Flashes of illumination rather than fireworks are expected at the annual meeting of top central bankers and economists in Jackson Hole, Wyoming.» Read More
Lawmakers and the Bush administration are trying to resolve differences over the legislation that would authorize the Treasury to buy $700 billion in bad assets...
The fire sale prices that financial institutions are being forced to use by mark-to-market requirements are significantly less than the hold-to-maturity price. Due to the uncertainty over pricing, private capital is unwilling to come in and buy.
The Bush administration's controversial financial bailout proposal may be getting a heavy dose of criticism today from angry lawmakers on Capitol Hill, but Warren Buffett tells us he wholeheartedly supports the plan. He told CNBC's Becky Quick over the weekend, "It's what I would do if I were there."
President Bush said Tuesday he is confident that Congress will reconcile differences and come together to pass a $700 billion bailout bill to deal with the financial meltdown that has shaken the global economy.
The Federal Reserve, which has encouraged excessive borrowing, is to blame for the credit crunch that has gripped world markets for more than a year, Marc Faber, the author of the Gloom Boom & Doom Report, told CNBC on Tuesday.
In this Web Extra the traders take a closer look at the news calendar and try and turn it into money. Find out how to play the VIX, the new Google phone and more.
“The Wall Street mess will now have collateral damage to the real economy,” says Steve Hanke, a former White House economist. “We're coming into this thing in a terrible situation.”
The financial system bailout plan, which could end up by costing Washington around $1.8 trillion, may increase the risk of stagflation, Pimco's Mohamed El-Erian told CNBC.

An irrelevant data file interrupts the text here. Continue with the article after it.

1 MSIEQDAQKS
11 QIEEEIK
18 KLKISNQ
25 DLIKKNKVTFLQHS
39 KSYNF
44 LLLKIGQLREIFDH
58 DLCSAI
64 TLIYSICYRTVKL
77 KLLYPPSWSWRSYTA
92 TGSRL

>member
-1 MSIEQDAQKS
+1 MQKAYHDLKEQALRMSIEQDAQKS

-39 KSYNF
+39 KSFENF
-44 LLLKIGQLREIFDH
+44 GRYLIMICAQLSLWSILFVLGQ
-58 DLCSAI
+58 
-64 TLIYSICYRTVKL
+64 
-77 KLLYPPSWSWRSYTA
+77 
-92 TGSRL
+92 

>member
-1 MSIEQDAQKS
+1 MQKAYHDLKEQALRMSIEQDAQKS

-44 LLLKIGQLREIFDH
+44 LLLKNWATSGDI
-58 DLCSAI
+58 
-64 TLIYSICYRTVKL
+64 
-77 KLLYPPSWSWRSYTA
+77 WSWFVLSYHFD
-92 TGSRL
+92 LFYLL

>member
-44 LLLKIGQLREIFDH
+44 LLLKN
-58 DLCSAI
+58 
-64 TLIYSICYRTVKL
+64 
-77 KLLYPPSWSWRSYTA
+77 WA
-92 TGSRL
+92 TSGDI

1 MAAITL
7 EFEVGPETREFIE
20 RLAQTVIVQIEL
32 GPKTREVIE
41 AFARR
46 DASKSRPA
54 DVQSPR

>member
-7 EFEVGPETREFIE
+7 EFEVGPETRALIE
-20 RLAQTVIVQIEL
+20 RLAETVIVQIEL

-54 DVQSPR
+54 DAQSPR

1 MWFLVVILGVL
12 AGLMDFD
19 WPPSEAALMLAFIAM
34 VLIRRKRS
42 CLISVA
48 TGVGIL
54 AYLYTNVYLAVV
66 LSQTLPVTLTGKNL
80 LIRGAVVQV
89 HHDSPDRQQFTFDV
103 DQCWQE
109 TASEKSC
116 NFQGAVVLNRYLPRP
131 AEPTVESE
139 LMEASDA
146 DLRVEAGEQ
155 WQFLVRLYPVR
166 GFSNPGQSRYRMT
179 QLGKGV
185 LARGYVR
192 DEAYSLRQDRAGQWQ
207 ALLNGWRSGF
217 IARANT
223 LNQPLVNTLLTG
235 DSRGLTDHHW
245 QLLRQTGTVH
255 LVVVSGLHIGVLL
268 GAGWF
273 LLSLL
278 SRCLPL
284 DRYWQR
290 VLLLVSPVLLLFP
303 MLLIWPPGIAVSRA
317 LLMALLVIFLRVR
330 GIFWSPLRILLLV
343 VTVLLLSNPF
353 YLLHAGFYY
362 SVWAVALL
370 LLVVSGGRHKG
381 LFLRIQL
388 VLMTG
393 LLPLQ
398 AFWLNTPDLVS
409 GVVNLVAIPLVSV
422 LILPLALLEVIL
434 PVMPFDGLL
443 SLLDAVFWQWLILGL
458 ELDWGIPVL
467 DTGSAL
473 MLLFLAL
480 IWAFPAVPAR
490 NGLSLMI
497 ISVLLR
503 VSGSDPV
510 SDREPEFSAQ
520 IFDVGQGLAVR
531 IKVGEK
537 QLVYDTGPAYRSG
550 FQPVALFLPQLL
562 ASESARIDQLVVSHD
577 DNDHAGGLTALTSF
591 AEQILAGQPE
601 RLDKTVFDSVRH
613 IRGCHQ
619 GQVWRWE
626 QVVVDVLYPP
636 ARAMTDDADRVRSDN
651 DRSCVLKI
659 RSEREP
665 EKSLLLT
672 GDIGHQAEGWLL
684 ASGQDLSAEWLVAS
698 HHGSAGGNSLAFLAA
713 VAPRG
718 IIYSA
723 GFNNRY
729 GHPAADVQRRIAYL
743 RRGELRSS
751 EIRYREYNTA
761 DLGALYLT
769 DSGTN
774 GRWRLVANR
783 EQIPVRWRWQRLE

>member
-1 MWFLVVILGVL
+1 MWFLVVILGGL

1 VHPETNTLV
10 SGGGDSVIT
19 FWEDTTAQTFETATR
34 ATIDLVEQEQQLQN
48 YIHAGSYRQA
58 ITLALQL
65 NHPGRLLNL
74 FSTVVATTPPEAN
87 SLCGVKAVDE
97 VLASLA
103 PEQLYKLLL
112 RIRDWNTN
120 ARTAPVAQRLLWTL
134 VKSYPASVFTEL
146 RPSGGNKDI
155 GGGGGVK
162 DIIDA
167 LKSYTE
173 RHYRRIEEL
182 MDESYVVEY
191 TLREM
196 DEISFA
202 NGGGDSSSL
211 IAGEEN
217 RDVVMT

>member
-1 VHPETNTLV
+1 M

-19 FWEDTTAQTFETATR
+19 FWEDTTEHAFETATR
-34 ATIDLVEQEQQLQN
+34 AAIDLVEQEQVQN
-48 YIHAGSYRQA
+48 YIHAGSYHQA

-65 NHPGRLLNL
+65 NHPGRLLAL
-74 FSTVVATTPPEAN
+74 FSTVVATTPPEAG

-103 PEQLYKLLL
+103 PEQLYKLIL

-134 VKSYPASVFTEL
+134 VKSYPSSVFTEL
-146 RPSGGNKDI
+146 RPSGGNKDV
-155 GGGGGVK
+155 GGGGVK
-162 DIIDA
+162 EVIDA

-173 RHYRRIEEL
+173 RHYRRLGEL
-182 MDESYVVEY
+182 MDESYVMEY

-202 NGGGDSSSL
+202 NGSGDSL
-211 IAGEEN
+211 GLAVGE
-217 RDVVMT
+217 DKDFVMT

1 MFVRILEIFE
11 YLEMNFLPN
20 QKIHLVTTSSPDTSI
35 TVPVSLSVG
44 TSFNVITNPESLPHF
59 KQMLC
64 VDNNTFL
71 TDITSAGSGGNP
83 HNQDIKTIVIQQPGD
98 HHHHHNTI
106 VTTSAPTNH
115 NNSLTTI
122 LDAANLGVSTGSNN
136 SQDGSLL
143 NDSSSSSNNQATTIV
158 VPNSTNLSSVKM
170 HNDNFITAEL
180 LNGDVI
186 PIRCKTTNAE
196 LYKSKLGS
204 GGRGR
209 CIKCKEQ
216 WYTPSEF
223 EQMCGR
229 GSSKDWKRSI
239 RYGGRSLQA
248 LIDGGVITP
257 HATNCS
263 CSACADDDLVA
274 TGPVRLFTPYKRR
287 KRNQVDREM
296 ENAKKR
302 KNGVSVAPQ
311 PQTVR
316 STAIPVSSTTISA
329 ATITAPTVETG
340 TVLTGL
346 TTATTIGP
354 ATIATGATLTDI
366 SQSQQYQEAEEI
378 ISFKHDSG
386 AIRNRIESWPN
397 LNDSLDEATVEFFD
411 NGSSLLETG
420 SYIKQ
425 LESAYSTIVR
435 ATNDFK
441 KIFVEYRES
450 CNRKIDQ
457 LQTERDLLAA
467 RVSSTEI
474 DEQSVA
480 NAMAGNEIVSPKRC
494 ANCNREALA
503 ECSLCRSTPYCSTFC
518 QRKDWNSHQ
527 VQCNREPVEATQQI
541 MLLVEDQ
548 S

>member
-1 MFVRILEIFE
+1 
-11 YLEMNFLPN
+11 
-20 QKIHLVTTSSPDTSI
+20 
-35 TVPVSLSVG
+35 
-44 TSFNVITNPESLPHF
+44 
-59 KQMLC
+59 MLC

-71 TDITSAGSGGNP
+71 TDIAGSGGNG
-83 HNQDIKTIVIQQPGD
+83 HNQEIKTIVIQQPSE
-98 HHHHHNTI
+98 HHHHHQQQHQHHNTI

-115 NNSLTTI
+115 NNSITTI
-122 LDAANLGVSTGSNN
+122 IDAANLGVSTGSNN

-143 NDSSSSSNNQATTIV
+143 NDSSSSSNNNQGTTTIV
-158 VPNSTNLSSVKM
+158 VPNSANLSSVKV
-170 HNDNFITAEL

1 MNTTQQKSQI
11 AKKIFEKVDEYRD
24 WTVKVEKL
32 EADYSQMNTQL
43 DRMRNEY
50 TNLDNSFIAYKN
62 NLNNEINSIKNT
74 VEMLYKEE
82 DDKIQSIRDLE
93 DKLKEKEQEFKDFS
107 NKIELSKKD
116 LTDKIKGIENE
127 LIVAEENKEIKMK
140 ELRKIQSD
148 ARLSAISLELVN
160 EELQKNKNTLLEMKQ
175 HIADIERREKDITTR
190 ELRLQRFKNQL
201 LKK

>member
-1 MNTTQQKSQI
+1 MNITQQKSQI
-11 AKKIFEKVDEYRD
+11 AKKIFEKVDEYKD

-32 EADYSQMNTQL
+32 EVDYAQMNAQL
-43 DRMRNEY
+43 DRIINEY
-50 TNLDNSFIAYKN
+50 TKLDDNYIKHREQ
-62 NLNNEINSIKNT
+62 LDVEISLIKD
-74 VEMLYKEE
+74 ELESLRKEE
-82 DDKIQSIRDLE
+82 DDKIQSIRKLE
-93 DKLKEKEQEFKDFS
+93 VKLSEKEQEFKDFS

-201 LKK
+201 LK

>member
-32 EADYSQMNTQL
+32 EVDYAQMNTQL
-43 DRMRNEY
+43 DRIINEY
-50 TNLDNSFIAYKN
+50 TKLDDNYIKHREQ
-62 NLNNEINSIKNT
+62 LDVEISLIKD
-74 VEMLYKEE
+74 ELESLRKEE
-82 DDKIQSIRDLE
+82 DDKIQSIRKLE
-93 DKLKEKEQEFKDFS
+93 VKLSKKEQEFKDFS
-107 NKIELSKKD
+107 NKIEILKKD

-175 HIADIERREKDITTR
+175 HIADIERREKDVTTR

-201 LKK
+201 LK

Treasury Secretary Henry Paulson discusses a comprehensive approach to market developments, while Gold was up over 15% over the past two days but took a beating this morning. Following are today's top videos:
We can fix this. If nothing else, that’s the message I hope readers take away from this column. Of course, the “this” is the run on the world banking system. Stock markets have plunged globally, gold prices have shot up, and U.S. Treasury-bill rates have plummeted to 10 basis points, the lowest since the 1950s.
CNBC has learned that an historic meeting is planned for Thursday evening to discuss the financial and housing crisis. What’s the word on the Street?
Statements of SEC Chairman Christopher Cox and enforcement division director Linda Thomsen regarding immediate commission actions to combat market manipulation:
Where does Uncle Sam come up with huge sums of money during a financial emergency?
Investing experts and economists worldwide weigh in on AIG and what this recent run of bailouts means for financial sectors across the globe.
If Washington doesn't want to see the Dow lose another 1,000 points, it better help this company.
Treasury man Paulson refused to bail out Lehman Brothers and talked about the need to respect moral hazard. In other words, no more government goodies to reward bad corporate behavior. Of course, stocks got killed yesterday. But interestingly, today they are up about 100 points.
The Federal Reserve, meeting during an unprecendented crisis on Wall Street, decided to leave interest rates unchanged but expressed concern about the crisis escalating.
The Federal Reserve left rates unchanged on Tuesday, giving little relief for Wall Street one day after the Dow's 500 drop. What follows are video highlights of the experts' reactions.
Below is the statement released by the Federal Open Market Committee after its September 16 meeting on interest rate policy:
The Federal Reserve needs to slash interest rates by half a percentage point to show the public that it is taking steps to avert a financial crisis, Dennis Gartman, founder of the Gartman letter, told CNBC on Tuesday.